Looking deeper, Scratch is based on blocks. There is a limit to how much you can do with blocks. At some point, certainly before GCSE level, children will hit that limit. To progress further requires switching to a proper text based language. The one most commonly used for education is Python, so this is what we are focusing on. Having learnt Python there is no limit - the same language will be used for GCSE, through A-level, up to degree level and then on to a career in software development.
Nevertheless, Scratch is still a brilliant introduction that I would recommend any beginner does for 3 to 6 weeks before beginning a proper programming language. So we may use with younger children!
If we are making games, why aren’t we using something designed specifically for games such as Unity?
If we do a course where the learning objective is to learn how to make games then we may indeed use Unity. Or we could even use a tool that requires no programming whatsoever! However, with the Python course our objective is to teach Python programming, and games are just a fun way of maintaining interest while we do it. And I love games.
Why do we have to type in the examples ourselves?
I have considered supplying pre-written copies of the code (and will probably do that with the longer programs) But I think typing for yourself is very valuable to beginners, because it helps you learn to type, and to type precisely without mistakes (which show up as syntax errors). Even if it took you a while, you should feel proud that you typed a correct program in the end!
For writing essays nowadays people can use voice input and touch-screen input, but for programming the majority of programmers still type on a keyboard, and there’s no sign of this changing in the immediate future, so practising your keyboard skills now is still very important for the future. (You can do this at home with a program such as TuxType.) That said, many programs contain similar code, so it’s also a useful skill to be able to copy and paste from your other programs!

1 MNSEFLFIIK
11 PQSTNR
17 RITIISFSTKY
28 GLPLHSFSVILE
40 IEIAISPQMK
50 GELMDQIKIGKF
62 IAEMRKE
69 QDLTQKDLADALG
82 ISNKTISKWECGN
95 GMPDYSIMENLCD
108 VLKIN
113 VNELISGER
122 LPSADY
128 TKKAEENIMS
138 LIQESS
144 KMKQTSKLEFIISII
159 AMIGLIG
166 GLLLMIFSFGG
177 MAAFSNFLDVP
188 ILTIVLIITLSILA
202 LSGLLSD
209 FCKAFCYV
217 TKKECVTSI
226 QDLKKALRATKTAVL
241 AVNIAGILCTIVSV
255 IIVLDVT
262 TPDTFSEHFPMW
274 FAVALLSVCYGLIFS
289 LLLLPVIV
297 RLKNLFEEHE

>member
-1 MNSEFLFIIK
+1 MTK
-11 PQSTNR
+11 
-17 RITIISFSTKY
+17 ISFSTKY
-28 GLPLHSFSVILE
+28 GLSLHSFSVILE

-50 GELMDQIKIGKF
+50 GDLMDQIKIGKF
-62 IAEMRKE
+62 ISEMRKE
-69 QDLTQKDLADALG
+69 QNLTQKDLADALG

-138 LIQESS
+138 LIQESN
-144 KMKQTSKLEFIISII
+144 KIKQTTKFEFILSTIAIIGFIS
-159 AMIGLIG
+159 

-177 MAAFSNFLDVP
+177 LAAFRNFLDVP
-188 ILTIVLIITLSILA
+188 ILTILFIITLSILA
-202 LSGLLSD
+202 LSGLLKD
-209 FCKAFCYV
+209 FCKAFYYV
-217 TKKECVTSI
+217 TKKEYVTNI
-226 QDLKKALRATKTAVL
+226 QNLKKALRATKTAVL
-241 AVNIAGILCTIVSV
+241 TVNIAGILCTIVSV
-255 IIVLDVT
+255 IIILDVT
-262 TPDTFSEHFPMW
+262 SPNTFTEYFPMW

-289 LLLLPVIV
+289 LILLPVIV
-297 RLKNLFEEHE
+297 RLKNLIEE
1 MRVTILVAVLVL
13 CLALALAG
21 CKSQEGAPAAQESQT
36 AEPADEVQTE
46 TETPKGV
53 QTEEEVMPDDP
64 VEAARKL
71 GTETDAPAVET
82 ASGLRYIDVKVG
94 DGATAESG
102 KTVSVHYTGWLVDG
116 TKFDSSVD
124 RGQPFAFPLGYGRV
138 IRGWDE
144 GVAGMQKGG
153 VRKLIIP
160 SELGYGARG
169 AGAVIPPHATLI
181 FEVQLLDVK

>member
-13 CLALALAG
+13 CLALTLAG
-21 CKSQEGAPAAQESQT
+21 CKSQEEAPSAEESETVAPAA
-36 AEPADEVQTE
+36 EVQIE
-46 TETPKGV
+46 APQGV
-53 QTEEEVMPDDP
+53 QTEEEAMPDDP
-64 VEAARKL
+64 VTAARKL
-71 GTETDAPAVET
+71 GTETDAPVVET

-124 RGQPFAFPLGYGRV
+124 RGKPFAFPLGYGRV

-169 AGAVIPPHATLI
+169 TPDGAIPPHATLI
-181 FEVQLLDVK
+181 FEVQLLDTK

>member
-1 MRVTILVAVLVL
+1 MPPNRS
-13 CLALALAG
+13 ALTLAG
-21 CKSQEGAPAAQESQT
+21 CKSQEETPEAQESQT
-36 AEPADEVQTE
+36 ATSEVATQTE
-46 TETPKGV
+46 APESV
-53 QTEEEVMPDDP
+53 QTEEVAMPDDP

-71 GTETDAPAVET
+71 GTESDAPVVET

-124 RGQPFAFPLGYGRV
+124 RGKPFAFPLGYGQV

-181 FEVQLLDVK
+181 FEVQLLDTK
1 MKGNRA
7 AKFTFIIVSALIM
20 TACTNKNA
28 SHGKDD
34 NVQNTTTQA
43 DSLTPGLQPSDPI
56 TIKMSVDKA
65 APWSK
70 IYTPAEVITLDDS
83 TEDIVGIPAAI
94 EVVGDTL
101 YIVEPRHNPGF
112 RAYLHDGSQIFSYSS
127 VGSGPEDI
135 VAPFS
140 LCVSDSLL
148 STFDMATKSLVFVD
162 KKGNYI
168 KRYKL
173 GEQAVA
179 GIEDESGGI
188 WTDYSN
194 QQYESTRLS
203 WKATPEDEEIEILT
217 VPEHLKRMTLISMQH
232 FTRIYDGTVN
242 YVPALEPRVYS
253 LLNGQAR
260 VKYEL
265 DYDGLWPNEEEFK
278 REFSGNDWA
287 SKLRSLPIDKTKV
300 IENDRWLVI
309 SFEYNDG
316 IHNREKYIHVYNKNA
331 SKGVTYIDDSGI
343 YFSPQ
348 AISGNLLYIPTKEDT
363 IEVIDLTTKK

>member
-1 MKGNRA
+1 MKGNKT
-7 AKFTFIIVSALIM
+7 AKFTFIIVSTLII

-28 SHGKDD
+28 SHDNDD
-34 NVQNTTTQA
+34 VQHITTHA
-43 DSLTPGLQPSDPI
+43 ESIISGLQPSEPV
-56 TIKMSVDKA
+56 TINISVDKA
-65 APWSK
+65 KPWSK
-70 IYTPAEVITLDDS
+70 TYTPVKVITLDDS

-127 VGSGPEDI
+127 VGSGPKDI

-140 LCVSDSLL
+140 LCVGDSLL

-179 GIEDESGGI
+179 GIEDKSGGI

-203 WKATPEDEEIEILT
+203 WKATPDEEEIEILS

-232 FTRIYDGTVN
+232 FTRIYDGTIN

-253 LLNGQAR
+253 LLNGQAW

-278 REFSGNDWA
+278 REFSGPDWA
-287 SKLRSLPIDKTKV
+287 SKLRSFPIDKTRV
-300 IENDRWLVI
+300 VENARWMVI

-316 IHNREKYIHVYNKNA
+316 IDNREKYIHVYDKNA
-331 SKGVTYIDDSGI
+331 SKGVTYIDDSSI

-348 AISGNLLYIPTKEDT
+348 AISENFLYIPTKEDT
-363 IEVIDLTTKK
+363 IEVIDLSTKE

What the possible activities we could do in future?
Continuing Python and Pygame Zero programming we’ve been doing.
Python programming in a different domain, e.g. web applications or desktop applications or mobile applications.
Writing visual novels with RenPy. It’s not really coding but does use bits of Python. If you like visual novels it’s great fun, but if you don’t this might be very boring.
Making games with Godot. It’s a professional engine like Unity so is more complicated than Pygame Zero, but the coding language is very similar to Python and I think the older children could cope with it.
Art. It’s not strictly coding related, so we’ve covered it as a side-activity while making games. We could perhaps have some children focusing on producing art which is then incorporated into a game by other children focused on programming. I’m not sure if it’s a good idea to split the group in this way. There are many different levels of ability, but I’d rather even the lowest level do some coding rather than saying we’re going to give up on them and not even try.
Music. Outside my area of expertise so we would need to ask for some help.
App Inventor (again)
HTML/Websites (again) I was not very impressed with the application we used before, Trinket.io. It seemed to cause a lot of unnecessary confusion with saving files etc. Possibly repl.it would be a better alternative.
Setting up a Raspberry Pi server - difficult to do with a large group because would need many RPs and monitors, so we would need to obtain funding somehow.